My Holy Week this year, like the ones since I got married 15 years ago, is divided between Sta. Mesa in Manila and San Agustin, Iriga City in the province of Camarines Sur.
Holy Wednesday and Maundy Thursday are spent with the family of my wife who resides in West Vigan, Sta. Mesa. The San Jose clan, of which my mother-in-law is a part of, have this pabasa tradition which dates back for their family to the 1940s. The pabasa is a traditional religious practice in the Philippines and people gather around the reader of the pasyon to listen and reflect. It is seen by many of its practitioners as a vow or panata.
The whole clan from grandparents to grandchildren, even great grandchildren, read the “Pasiong Mahal ni Jesus Nazareno” which is a book prepared in the 19th century by a Filipino priest named Mariano Pilapil. The Pilapil book in turn is a compilation of the texts, minus the perceived heresies, from an earlier work of the Tagalog pasyon by Gaspar de Leon in the 18th century. The book focuses on the passion of Christ but really starts from the Genesis times of Adam and Eve up to the New Testament and even to the quest of Empress Elena, mother of Constantine the Great, for the Holy Cross. It is written in Tagalog and the verses are structured in five-line stanzas, with each line containing eight syllables.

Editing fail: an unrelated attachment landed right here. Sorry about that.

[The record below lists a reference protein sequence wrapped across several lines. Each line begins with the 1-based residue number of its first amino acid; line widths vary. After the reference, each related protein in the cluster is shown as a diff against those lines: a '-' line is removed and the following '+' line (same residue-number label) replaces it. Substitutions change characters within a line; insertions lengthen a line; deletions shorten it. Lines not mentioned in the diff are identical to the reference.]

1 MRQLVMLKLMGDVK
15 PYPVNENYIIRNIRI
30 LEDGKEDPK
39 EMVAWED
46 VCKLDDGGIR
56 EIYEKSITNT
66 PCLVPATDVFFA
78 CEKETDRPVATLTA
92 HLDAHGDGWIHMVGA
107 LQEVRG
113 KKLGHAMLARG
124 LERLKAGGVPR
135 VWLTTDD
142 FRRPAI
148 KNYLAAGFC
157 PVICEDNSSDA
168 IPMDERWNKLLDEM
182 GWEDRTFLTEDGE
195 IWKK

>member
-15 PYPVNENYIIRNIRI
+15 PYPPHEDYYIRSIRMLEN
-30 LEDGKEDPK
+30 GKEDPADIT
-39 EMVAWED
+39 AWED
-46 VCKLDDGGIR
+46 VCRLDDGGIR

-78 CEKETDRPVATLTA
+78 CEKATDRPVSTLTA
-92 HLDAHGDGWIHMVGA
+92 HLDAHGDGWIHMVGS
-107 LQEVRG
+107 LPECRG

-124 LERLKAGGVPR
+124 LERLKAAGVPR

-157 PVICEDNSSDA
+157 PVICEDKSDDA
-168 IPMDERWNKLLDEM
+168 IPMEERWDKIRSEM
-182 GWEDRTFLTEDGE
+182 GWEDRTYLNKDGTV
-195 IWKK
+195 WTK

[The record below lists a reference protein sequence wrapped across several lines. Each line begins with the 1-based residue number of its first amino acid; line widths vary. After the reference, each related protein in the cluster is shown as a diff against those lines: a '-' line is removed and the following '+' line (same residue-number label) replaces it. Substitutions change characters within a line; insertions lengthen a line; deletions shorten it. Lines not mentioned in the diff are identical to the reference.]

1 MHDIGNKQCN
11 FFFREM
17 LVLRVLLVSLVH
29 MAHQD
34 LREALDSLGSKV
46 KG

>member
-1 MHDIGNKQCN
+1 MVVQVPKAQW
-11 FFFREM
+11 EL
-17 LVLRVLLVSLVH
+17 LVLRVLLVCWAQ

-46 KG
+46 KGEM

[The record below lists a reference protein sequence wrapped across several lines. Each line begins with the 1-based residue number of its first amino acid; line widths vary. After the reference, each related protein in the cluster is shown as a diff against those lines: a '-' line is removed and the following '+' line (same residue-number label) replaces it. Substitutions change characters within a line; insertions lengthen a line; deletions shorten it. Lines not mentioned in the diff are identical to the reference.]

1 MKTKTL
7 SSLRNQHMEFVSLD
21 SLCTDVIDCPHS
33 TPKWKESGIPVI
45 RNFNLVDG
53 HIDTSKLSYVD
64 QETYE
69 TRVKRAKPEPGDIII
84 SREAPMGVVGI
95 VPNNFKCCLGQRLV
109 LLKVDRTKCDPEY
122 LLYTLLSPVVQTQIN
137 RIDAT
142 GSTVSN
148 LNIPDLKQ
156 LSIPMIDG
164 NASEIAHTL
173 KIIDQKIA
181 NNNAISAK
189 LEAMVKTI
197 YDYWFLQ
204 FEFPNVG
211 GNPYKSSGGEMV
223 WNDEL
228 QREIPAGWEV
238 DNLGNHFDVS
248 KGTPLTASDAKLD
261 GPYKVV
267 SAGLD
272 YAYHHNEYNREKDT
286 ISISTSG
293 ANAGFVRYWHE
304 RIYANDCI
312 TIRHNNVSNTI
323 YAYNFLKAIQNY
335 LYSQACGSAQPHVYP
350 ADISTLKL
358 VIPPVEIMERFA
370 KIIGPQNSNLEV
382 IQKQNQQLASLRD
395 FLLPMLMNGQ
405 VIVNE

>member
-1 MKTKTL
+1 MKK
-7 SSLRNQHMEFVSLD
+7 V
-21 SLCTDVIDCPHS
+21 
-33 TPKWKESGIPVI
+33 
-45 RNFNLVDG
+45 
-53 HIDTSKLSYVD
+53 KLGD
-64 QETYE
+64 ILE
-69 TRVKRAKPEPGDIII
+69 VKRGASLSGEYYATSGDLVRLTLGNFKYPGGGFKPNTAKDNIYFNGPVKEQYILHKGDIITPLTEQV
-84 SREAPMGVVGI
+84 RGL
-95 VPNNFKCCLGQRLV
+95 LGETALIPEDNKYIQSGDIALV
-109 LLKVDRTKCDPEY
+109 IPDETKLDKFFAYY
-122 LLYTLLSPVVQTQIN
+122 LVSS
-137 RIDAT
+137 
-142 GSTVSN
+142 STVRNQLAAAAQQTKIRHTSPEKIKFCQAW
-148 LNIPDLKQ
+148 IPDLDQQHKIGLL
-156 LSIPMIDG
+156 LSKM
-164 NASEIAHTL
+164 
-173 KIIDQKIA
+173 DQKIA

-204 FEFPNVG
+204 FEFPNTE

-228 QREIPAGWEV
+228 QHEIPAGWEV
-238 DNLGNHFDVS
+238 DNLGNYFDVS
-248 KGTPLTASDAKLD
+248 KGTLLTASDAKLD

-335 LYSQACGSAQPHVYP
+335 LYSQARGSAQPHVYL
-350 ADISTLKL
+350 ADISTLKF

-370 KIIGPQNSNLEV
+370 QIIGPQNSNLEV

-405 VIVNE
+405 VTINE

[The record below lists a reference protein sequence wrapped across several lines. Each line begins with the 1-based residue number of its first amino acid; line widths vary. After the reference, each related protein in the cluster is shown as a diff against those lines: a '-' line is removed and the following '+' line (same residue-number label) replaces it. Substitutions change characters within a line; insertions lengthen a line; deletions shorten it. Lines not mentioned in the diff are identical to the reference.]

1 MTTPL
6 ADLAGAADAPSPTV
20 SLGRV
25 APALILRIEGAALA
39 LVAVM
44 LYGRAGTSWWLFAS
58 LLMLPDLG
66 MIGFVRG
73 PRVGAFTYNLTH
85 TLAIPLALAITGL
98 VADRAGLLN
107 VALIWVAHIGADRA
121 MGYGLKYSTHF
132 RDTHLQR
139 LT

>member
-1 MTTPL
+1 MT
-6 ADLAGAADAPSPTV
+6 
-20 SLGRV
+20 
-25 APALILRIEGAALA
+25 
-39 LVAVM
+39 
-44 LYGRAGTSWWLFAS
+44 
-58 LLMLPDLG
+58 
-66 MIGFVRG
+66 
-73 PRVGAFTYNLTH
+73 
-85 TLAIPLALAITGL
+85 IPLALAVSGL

The pabasa of the family of my mother-in-law starts at 12 midnight Wednesday and meanders on to the late afternoon hours of Thursday. More than 12 hours, easily 16 hours of group chanting and praying . An ultramarathon of prayers, so to speak. But the readers, both young and old, have no complaints and seem to get more strength as the prayers near the end page of page 213.
The Pabasa, in fact, becomes a bonding activity of the family and clan, more attended even when compared to Christmas. Rightly so, at least to my mind, as the pabasa has not been tainted yet by commercialization. Looking at the young faces of the nieces, nephews, grandnephews and grandnieces of my wife, eagerly reading the pasyon with gusto, we can be confident that this devotion will last to the next generations.